Until this moment I’d been able to simply copy the table off the front page (Note that the website has changed a bit recently) , and with some text-editor dexterity, turn it into something that looked like a data set. Now, I knew I needed to do a few things:

• scrape the dataset and make sure it was clean and more easily referenced

These were relatively straightforward, here’s how I grabbed the segments:

printf "1, " >> enum_outputstrings.txt
curl -s "https://www.pjammcycling.com/1.--mauna-kea---test2.html" | grep www.Strava | awk 'BEGIN {FS="src="} {for(i=2;i<=NF;i++)print $i}' | cut -d ">" -f 1 | tr -d \'\" | sed -e 's/\/embed$//'  >> enum_outputstrings.txt


I was feeling good about this and started the next step—which I’ll explain in a minute—before I realized a huge problem with this.

If you look closely at how I’m extracting the above, I’m using a few tricks about the order that I download them, to infer the number in the ranking, and then searching that page for where I see the string www.Strava. Why is this a problem? Because pjammcycling has changed the order without updating the urls… Also, my original code wasn’t clever enough to predict pages with multiple Strava links.

Both of these meant that this data extract was quite seriously erroneous. This wouldn’t have been particularly awful, had I been using a more sophisticated method for this data extraction. The subtlety really ended up being the killer. I ended up not really updating the shell script, and instead just manually adjusted things, or used some text-editor shenanigans.

This was the first part of the problem that pushed the timeline way back.

## Plotting the route

I still hadn’t found a solution to either of my plotting problems. So, I thought to myself:

“I’ll buckle down and input all these lat/long by hand”

Luckily, I had the foresight to split them into ten-climb groups. It took about an hour, but I build the original ten routes, by copy-pasting lat/long pairs into ridewithGPS.

A note about ridewithGPS: I think that I’d more naturally use Strava to build the route, because all of the climbs have the effort data, but ridewithGPS’ route tool is hands-down easier to use, and allows for addition of waypoints, splitting, combining, etc. I’m not confident this project would be possible with Strava’s route tool, but doable with ridewithGPS’.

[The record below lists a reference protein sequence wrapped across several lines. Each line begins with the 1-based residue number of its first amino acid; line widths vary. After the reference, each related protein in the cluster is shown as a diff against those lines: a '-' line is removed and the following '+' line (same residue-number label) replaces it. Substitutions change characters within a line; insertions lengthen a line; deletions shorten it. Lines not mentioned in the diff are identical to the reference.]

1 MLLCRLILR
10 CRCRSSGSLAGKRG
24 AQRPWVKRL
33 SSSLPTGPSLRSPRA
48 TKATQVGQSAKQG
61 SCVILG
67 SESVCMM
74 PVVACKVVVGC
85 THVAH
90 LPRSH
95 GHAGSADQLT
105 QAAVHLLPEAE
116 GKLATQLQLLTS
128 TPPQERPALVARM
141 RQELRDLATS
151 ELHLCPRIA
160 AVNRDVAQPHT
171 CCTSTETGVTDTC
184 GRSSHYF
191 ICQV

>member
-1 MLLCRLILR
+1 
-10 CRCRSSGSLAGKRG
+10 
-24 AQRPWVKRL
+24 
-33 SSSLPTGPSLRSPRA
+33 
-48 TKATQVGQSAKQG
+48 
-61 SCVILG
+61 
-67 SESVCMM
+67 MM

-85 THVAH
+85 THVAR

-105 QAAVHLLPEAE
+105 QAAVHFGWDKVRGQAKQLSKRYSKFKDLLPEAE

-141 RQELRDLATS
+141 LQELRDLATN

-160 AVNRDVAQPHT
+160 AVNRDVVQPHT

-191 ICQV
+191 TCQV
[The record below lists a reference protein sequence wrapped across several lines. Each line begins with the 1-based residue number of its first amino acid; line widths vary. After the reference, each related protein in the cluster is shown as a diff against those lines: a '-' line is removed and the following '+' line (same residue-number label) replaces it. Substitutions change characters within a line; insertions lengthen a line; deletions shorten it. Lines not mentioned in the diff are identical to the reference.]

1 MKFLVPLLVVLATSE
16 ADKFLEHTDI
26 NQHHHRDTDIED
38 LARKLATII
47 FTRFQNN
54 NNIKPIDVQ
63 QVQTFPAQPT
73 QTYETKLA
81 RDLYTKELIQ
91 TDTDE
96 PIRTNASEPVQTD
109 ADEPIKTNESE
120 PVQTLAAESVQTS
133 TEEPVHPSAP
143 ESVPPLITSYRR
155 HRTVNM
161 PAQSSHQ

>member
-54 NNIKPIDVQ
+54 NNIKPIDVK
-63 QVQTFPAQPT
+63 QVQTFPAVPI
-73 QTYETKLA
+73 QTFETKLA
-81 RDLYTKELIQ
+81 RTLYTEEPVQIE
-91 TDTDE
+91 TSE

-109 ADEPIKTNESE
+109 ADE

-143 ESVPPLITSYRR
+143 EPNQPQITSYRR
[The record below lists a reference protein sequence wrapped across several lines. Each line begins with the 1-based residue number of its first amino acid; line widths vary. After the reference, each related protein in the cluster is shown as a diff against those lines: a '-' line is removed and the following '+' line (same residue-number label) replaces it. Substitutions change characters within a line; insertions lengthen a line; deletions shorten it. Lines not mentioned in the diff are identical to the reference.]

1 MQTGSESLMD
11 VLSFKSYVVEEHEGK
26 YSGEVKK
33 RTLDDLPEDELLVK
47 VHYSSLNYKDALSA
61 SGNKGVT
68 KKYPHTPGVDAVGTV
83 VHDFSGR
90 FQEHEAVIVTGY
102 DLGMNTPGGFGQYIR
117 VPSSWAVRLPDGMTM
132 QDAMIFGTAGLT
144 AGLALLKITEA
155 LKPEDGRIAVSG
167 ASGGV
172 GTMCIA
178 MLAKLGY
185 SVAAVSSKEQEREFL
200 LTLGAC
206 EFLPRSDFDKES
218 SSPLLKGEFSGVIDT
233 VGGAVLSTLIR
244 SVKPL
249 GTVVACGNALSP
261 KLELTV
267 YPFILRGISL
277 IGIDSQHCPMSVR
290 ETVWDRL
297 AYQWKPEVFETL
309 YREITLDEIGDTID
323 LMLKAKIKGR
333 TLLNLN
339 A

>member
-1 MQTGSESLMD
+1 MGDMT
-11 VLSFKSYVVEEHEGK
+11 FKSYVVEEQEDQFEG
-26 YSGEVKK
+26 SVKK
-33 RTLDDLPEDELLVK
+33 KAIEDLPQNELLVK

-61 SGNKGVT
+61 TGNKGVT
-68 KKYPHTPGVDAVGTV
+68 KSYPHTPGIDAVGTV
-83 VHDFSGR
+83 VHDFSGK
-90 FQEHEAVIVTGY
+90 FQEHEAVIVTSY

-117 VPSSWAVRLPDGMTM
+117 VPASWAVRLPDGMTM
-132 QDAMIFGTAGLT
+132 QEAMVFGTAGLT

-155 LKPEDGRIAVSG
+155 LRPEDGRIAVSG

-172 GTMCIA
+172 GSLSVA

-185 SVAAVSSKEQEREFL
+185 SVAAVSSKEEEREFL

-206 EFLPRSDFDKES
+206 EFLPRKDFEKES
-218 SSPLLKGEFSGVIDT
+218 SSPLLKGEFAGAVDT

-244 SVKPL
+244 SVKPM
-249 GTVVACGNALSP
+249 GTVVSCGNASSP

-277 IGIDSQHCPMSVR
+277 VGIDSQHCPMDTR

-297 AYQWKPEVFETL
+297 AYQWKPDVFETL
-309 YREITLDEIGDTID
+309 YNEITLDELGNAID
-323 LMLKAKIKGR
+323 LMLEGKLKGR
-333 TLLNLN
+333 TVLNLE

So now I have ten long routes that connect the starting points of each climb, but I’m a long way from the actual goal. This came after some manual adjustment here and there, where the points were problematic as I previously mentioned.

### A brief aside about loops

The final product is not a loop. This is completely intended. The output of the algorithm is a loop. I didn’t really like that, so I decided I would break it. Because I was breaking it, I could choose which pair of points didn’t need connection. Keeping in line with the original goal of the project, I removed the longest distance connection between any two consecutive points in the optimized path.

This turned out to be the connection from northwest Wyoming to upstate New York. I arbitrarily decided on the orientation of the route, which mean that upstate New York was the start, and that it would finish miles from the Wyoming/Montana border.

## Drag on

I had a moment of realization as I was finishing up the manual route building of the ten original segments where I thought

“I’m going to have to drag the path to make all the hill climbs part of this route—that’s going to suck”

It did.

I used a timer during this project and this part of the project took approximately 8 hrs. This involved:

• using my dataset of Strava segments to visually detail what the routes look like
• dragging a point just after the starting waypoint to the top of the climb
• adjusting points in-between to make sure they followed the exact path as the specified segment
• fixing some data issues again (yes, there were more at this point, c.f. below)